Tuesday, June 27, 2017

The Guerrilla Hunters: Irregular Conflicts during the Civil War

A new book was published this past April entitled, "The Guerrilla Hunters: Irregular Conflicts during the Civil War" by Brian D. McKnight, Barton A. Myers and others. The subject of the book is explained in its title.

One chapter, entitled "Who is Tinker Dave Beaty, Hunting Guerilla Social Networks" (author Aaron Astor) gives great insight into why men joined Union Guerilla David Beaty's Independent Scouts.

The title of the chapter is a reference to a letter written on March 21, 1863 from Brigadier General George Crook to General James A. Garfield, Chief of Staff, Army of the Cumberland, Murfreesboro, where Crook asks the question, "Who is Tinker Dave Beaty?” (See the letter below) In the book, the authors present two reasons why men joined the independent scouts: kinship and revenge. This book is well worth reading. It is available at Amazon and Barnes & Noble.

Why would men want to join the independent scouts? David Beaty of Fentress County, Tennessee organized the unit early in 1862 in Fentress County. It was apparently never mustered into the regular U.S. Service, but Major General Ambrose E. Burnside authorized it to act as scouts, and operate in the regions of Overton and Fentress Counties in combating Confederate guerrillas. Members never drew any pay, but were supplied with arms and ammunition by the Federal authorities. It was first mentioned in the Official Records in a letter from Brigadier General George Crook, at Carthage, dated March 21, 1863, admitting his inability to establish a line of couriers due to the numerous bands of Confederate cavalry and guerrillas operating in his area. He inquired “Who is Tinker Dave Beatty?”

Confederate reports spoke of skirmishes with “Beatty’s band of robbers” and Pickett County's J. D. Hale, writing from Albany, on December 5, 1864 about the presence of “rebels” in the area, stated “Beatty knows of none in Fentress County.”

Beaty, the Union guerilla, and Champ Ferguson, a Confederate guerilla, waged a bitter guerrilla warfare in the mountainous regions of the Upper Cumberland country throughout the war. Many residents, members of home guards in Clinton, Fentress and Overton counties, were murdered by guerillas on both sides. Ferguson and Beaty both claimed it was kill or be killed. Naturally, those residents that remained wanted to see the guerilla activity stopped. My maternal third great-grandfather, Elijah Koger, was one of the residents who tried to stop the guerilla warfare by arranging a peace agreement between both sides. While an agreement was reached, it was quickly broken by Ferguson. Koger's involvement in trying to bring peace to the region cost him his life, as he was murdered by Ferguson and his men at his home in the Oak Grove community of Clinton County.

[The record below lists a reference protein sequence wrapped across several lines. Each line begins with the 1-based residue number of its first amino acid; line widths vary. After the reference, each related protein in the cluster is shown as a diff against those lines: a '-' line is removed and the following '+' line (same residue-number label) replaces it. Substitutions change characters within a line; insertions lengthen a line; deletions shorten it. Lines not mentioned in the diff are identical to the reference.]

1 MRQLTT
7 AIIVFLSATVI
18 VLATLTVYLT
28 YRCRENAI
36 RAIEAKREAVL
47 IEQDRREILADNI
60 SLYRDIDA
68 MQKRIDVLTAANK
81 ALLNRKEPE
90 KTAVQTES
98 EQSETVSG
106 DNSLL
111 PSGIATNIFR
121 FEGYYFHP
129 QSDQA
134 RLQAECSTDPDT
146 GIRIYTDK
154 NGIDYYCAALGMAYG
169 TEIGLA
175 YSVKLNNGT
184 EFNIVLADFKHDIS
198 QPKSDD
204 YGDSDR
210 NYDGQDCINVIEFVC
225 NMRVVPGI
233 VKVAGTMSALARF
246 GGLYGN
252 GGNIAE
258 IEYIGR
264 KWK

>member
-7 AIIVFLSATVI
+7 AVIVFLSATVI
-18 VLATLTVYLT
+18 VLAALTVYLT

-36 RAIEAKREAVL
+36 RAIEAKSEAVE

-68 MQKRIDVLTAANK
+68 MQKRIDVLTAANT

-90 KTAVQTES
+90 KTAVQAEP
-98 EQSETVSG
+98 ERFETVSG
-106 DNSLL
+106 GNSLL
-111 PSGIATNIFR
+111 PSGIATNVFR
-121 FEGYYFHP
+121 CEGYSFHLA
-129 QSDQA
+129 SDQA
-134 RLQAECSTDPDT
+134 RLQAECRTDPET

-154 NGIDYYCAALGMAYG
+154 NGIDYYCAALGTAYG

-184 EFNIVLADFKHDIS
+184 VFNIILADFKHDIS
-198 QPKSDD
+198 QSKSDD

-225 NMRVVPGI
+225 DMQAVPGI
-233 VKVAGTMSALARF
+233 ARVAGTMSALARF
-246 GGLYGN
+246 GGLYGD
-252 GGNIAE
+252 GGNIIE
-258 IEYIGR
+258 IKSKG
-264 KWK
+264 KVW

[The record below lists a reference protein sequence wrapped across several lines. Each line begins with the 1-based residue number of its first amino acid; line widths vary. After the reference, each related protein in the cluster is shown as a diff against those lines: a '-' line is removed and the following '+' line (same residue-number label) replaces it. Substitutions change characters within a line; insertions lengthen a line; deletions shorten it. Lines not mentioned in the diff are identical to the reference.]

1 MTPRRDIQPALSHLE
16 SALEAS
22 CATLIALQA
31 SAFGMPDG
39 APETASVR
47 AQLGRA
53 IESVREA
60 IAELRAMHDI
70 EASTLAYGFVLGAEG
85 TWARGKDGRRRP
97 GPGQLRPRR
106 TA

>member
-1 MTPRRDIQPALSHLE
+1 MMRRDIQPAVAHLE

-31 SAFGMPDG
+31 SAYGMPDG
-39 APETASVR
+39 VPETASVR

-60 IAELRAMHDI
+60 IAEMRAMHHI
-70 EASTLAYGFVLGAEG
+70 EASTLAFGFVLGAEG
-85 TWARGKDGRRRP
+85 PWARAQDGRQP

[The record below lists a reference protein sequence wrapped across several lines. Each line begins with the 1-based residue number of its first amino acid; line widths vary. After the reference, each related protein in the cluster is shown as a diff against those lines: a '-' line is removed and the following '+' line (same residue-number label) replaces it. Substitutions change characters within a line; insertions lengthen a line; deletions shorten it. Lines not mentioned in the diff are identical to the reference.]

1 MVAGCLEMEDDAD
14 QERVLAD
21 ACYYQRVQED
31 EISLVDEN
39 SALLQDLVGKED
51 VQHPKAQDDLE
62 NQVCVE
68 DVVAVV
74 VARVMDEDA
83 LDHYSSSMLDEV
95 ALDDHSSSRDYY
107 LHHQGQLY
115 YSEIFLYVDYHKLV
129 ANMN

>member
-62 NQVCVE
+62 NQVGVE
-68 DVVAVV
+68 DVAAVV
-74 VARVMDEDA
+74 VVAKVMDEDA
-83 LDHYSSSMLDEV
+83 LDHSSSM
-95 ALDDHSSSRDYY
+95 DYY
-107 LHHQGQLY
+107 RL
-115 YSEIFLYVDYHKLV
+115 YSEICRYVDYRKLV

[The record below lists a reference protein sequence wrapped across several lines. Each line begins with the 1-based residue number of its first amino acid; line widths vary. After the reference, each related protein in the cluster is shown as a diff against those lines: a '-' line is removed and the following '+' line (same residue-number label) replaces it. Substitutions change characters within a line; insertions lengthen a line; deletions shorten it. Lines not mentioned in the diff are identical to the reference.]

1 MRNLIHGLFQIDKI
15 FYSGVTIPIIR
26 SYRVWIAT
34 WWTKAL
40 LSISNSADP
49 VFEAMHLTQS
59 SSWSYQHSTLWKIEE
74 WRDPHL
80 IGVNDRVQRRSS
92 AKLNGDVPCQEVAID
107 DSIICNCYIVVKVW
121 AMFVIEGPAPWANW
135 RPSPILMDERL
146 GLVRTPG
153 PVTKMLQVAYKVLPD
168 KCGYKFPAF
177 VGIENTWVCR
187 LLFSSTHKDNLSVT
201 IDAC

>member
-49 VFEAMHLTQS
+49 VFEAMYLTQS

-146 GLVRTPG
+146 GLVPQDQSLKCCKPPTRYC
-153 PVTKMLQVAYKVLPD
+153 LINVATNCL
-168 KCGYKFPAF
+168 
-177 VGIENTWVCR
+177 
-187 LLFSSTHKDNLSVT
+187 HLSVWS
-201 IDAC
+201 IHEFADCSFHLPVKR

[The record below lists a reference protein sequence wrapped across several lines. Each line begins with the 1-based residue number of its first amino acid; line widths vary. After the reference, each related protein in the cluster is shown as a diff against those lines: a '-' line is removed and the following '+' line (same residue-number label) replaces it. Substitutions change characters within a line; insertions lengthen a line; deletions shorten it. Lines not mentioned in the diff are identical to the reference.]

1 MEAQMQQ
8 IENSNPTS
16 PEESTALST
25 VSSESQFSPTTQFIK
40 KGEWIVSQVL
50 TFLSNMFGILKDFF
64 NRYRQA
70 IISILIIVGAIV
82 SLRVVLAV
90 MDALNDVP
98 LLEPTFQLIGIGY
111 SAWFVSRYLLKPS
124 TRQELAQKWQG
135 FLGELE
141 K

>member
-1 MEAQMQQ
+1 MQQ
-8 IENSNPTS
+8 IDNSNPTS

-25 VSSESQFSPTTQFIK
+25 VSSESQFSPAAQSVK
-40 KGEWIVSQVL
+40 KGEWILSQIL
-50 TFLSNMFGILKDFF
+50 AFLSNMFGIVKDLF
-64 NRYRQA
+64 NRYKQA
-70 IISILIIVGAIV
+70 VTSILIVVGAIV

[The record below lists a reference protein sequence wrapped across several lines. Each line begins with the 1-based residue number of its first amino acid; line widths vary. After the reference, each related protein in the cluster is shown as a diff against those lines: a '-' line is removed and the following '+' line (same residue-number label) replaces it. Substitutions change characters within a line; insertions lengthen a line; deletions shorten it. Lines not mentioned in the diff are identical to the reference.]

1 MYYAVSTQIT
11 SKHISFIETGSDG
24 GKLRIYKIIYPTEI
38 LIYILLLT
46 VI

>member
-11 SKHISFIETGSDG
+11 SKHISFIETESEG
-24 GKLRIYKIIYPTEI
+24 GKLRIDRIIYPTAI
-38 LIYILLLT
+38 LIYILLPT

Tinker Dave Beaty was my maternal third great-uncle. His sister, Matilda, and her husband, John Boles, were my third great-grandparents. "The Guerrilla Hunters: Irregular Conflicts during the Civil War" mentions this and also refers to other relatives of mine who were members of the independent scouts.

My great, great-grandfather, George Boles, who after the war moved from the East Fork of Fentress County to Clinton County, was an independent scout, as was his brother, John Boles, Jr., who married his first cousin, Matilda Beaty, daughter of Tinker Dave Beaty's brother, Fleming. George and John Jr.'s sister, Mary Ann, married Thomas Allred, who was also an independent scout.

Tinker Dave's son, James, married Elendor Jane Smith, George Boles' sister-in-law, whose father, David, and brother, Ahijah, were murdered by Confederate guerillas, possibly Champ Ferguson's men. David, Ahijah and another son, Asa, were also members of the independent scouts.


At the conclusion of the war, Ferguson was arrested for the murders of 53 people. He was found guilty and was hung on October 20, 1865.

"I am yet and will die a Rebel … I killed a good many men, of course, but I never killed a man who I did not know was seeking my life. … I had always heard that the Federals would not take me prisoner, but would shoot me down wherever they found me. That is what made me kill more than I otherwise would have done." - Champ Ferguson, after being found guilty.